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Minerva Ginecologica 2020 February;72(1):30-5

DOI: 10.23736/S0026-4784.20.04505-0


language: English

Myasthaenia gravis in pregnancy, delivery and newborn

Maria G. PICCIONI, Sara TABACCO , Andrea GIANNINI, Marianna DEROMA, Alessandra LOGOTETA, Marco MONTI

Department of Obstetrics and Gynecology, Sapienza University, Rome, Italy

INTRODUCTION: Myasthaenia gravis (MG) is the most common disease of the neuromuscular junction; clinical presentation of the disease includes a variety of symptoms, the most frequent beign the only ocular muscles involvement, to the generalized myasthenic crisis with diaphragmatic impairment and respiratory insufficiency. It is most common in women between 20 ad 40 years.
EVIDENCE ACQUISITION: We performed a comprehensive search of relevant studies from January1990 to Dicember 2019 to ensure all possible studies were captured. A systematic search of Pubmed databases was conducted.
EVIDENCE SYNTHESIS: Pregnancy has an unpredictable and variable effect on the clinical course of MG; however, a stable disease before is likely not to relapse during pregnancy. exacerbations can still occur more often during the first trimester and the post partum period. The transplacental passage of antibodies results in a neonatal transient disease, whereas the major concern is related to foetal malformations such as fetal arthrogryposis and polyhydramnios. The overall neonatal outcome described in literature is variable, perinatal mortality in women with MG is generally the same as non affected patients, although in one study the risk of premature rupture of the membranes was higher. Treatment of MG in pregnangncy includes pyridostigmine and corticosteroids, although the latter have been associated with higher risk of cleft palate, premature rupture of the membranes and preterm delivery. These drugs appear also to be safe in breastfeeding. In MG patients spontaneous vaginal delivery should be encouraged, for surgery could cause acute worsening of myasthenic symptoms; also an accurate anesthesiological evaluation must be performed prior to both general and local anesthesia due to increased risk of complications.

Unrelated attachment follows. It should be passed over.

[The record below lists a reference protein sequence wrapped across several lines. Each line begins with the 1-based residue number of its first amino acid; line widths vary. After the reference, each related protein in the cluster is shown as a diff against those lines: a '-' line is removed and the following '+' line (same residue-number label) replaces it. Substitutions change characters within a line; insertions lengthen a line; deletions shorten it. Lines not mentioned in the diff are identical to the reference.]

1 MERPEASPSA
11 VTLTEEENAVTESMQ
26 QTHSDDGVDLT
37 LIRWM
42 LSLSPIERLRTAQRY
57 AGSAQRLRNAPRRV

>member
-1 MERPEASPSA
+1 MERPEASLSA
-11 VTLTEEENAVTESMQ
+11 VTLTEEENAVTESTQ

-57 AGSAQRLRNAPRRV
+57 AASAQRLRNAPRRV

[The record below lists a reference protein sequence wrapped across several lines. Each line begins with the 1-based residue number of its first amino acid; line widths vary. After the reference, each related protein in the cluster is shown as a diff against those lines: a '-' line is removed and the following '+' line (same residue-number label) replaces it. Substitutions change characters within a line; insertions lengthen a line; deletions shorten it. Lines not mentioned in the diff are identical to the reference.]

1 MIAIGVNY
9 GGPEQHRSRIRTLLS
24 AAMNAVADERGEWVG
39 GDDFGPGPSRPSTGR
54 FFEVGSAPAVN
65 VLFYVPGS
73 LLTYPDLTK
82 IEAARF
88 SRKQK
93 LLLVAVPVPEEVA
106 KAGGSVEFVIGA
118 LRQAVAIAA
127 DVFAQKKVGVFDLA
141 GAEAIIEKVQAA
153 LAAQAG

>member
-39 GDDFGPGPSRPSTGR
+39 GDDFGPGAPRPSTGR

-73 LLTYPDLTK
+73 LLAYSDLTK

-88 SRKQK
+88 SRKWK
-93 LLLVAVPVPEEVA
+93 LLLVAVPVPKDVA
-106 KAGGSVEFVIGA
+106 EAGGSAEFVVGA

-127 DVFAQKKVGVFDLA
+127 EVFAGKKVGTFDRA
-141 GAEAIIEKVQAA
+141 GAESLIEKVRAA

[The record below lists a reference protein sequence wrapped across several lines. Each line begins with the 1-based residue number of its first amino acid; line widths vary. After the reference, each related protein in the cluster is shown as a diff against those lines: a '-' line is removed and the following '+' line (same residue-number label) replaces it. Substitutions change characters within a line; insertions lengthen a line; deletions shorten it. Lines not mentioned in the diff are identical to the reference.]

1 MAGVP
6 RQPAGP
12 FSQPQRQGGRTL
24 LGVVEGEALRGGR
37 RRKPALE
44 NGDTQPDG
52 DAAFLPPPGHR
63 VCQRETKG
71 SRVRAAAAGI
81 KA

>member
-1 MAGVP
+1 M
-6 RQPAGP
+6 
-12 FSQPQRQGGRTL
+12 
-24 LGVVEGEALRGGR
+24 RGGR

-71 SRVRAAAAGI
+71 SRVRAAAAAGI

CONCLUSIONS: Most of the myasthenic women could have uneventful pregnancy with good obstetrical outcomes, both for mother and neonate. However, a careful planning of pregnancy and multidisciplinary team approach, composed by neurologists, obstetricians, neonatologists and anesthesiologists, is required to manage these pregnancies.

KEY WORDS: Myasthenia gravis; Pregnancy; Pregnancy outcome

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